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Jackson v. Colvin

United States District Court, Ninth Circuit

October 30, 2013

CAROLYN W. COLVIN, Acting Commissioner of Social Security, Defendant.


VICTOR B. KENTON, Magistrate Judge.

This matter is before the Court for review of the decision by the Commissioner of Social Security denying Plaintiff's application for disability benefits. Pursuant to 28 U.S.C. §636(c), the parties have consented that the case may be handled by the Magistrate Judge. The action arises under 42 U.S.C. §405(g), which authorizes the Court to enter judgment upon the pleadings and transcript of the Administrative Record ("AR") before the Commissioner. The parties have filed the Joint Stipulation ("JS"), and the Commissioner has filed the certified AR.

Plaintiff raises the following issues:

1. Whether the Administrative Law Judge ("ALJ") provided specific and legitimate reasons for rejecting the opinion of the treating physician; and
2. Whether the ALJ failed to provide clear and convincing reasons to reject Plaintiff's subjective complaints.

(AR at 4.)

This Memorandum Opinion will constitute the Court's findings of fact and conclusions of law. After reviewing the matter, the Court concludes that for the reasons set forth, the decision of the Commissioner must be reversed and the matter remanded.



Plaintiff filed her Title II application for a period of disability and disability insurance benefits on June 15, 2009, alleging an onset date of February 28, 2009, due to high blood pressure, chronic obstructive pulmonary disease ("COPD") and asthma. (AR 24.) Her claim was denied administratively and after she received the hearing she requested from the ALJ, an unfavorable Decision issued (AR 24-31), which is the basis for this lawsuit.

The ALJ determined that Plaintiff's residual functional capacity ("RFC") would enable her to perform light work as defined in 20 C.F.R. § 404.1567(b) with limitations of only occasional postural activities, no climbing of ladders, avoidance of concentrated exposure to dust, fumes, extremes in temperature, and hazards. (AR 28.)

The ALJ was well aware of Plaintiff's history of hypertension and treatment for that condition, and was aware that she had suffered a heart attack in July 2008. Indeed, the ALJ referenced medical records which reflect treatment that predates the alleged onset date. (See, e.g., AR 29: "The claimant's medical records show that claimant repeatedly reported chest pain.") In so stating, the ALJ referenced medical treatment records dating from July 2008 to November 2008 (AR 260-318), July 28, 2008 to April 17, 2009 (AR 350-408), June 12, 2007 to October 13, 2010 (AR 430-546), and then September 23, 2010 to October 2, 2010 (AR 581-591). The ALJ noted that after Plaintiff was hospitalized in July 2008 for a myocardial infarction, a catheterization was attempted but discontinued. (AR 29.) Thus, it is clear that the ALJ considered pre-onset date medical records in making a determination of whether Plaintiff is disabled.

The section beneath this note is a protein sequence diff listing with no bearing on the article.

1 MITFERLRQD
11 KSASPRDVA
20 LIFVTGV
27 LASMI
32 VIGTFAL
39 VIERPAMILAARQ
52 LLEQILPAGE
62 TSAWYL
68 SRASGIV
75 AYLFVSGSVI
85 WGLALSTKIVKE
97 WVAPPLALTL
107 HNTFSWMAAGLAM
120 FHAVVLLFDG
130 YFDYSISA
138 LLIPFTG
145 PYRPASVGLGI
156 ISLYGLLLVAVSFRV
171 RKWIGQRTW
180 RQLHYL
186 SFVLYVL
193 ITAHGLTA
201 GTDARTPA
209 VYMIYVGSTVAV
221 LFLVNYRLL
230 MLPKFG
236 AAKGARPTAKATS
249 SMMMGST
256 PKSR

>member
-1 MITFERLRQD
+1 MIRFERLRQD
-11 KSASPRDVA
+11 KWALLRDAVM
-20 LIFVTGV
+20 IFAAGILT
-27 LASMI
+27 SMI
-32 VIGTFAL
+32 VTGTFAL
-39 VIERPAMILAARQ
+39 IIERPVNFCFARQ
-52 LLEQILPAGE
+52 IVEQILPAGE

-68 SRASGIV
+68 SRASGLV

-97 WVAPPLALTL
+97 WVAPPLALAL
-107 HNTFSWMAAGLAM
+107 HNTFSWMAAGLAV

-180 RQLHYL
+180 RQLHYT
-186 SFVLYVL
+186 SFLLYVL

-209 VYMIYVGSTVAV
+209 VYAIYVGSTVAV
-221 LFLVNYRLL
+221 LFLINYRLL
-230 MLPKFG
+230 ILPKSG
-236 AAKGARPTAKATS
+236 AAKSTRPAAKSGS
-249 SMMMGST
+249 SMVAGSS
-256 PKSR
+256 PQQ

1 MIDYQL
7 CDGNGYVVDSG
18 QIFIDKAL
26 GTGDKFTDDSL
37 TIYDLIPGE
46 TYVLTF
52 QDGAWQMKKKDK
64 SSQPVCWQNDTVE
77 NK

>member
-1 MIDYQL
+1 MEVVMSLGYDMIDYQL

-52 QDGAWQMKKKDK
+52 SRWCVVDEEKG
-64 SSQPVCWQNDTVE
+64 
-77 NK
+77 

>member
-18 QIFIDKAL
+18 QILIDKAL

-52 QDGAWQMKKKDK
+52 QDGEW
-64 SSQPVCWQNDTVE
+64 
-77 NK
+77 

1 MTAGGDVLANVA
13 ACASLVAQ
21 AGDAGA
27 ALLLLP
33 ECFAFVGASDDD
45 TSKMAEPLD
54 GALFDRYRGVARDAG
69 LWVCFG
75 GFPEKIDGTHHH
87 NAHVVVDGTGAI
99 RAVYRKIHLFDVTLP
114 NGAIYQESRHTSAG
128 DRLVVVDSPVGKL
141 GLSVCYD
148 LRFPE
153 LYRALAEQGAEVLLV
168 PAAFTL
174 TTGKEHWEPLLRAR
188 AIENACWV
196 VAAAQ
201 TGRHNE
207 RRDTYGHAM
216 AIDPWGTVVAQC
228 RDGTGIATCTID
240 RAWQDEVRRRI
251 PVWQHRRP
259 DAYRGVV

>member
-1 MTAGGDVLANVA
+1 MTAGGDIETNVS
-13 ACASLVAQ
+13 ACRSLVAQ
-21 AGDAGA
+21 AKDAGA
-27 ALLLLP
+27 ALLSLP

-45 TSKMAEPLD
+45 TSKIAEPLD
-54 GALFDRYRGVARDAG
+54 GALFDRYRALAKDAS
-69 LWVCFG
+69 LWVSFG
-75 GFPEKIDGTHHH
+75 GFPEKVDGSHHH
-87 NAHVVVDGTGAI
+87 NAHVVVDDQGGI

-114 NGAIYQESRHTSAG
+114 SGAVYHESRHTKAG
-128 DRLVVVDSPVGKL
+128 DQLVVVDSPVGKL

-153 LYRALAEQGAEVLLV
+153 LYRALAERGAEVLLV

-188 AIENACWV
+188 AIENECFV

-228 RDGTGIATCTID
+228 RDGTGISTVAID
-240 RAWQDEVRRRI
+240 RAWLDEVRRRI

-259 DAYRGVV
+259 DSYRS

In determining Plaintiff's RFC, however, the ALJ discussed only three sources: her treating physician, Dr. Hussain; a consultative examiner, Dr. Benrazavi; and the State Agency non-examining physician. (AR 29-30.) With regard to the treating physician, the ALJ only discussed a "Physical Residual Functional Capacity Questionnaire" (AR 547-551), which Dr. Hussain completed. (See Discussion at AR 29.) The ALJ provided only two articulated reasons for rejecting Dr. Hussain's opinion: first, because it is not "consistent with or supported by substantial medical evidence of record, " and second, that it is based only on Plaintiff's subjective allegations without any objective assessment of the veracity of those complaints. (AR 30.) In articulating these reasons, the ALJ' Decision runs directly against Ninth Circuit law which cautions against reliance on such generalizations, and, indeed rejects them as being adequate to sustain a decision. See Pinto v. Massanari , 249 F.3d 840, 847-48 (9th Cir. 2001). "To say that medical opinions are not supported by sufficient objective findings or are contrary to the preponderant conclusions mandated by the objective findings does not achieve the level of specificity our prior cases have required. The ALJ must do more than offer than his conclusions. He must set forth his own interpretations and explain why they, rather than the doctor's, are correct." See Embry v. Bowen , 849 F.2d 418, 421-422 (9th Cir. 1988).

The lack of specificity articulated in the Decision becomes even more apparent when one examines the longitudinal record of Plaintiff's hypertension, COPD, and other diseases. Neither party comments on a February 11, 2008 internal medicine consultation report prepared by Dr. Tamiry. (AR 247-255.) This examination and report predated Plaintiff's heart attack, but Plaintiff was clearly suffering from hypertension at the time, and Dr. Tamiry advised that her functional capacity would permit the exertion required of light work only "if the blood pressure is under reasonable control, ..." (AR 254.) What is clear from a review of this record is that, despite years of medications, which have been ...

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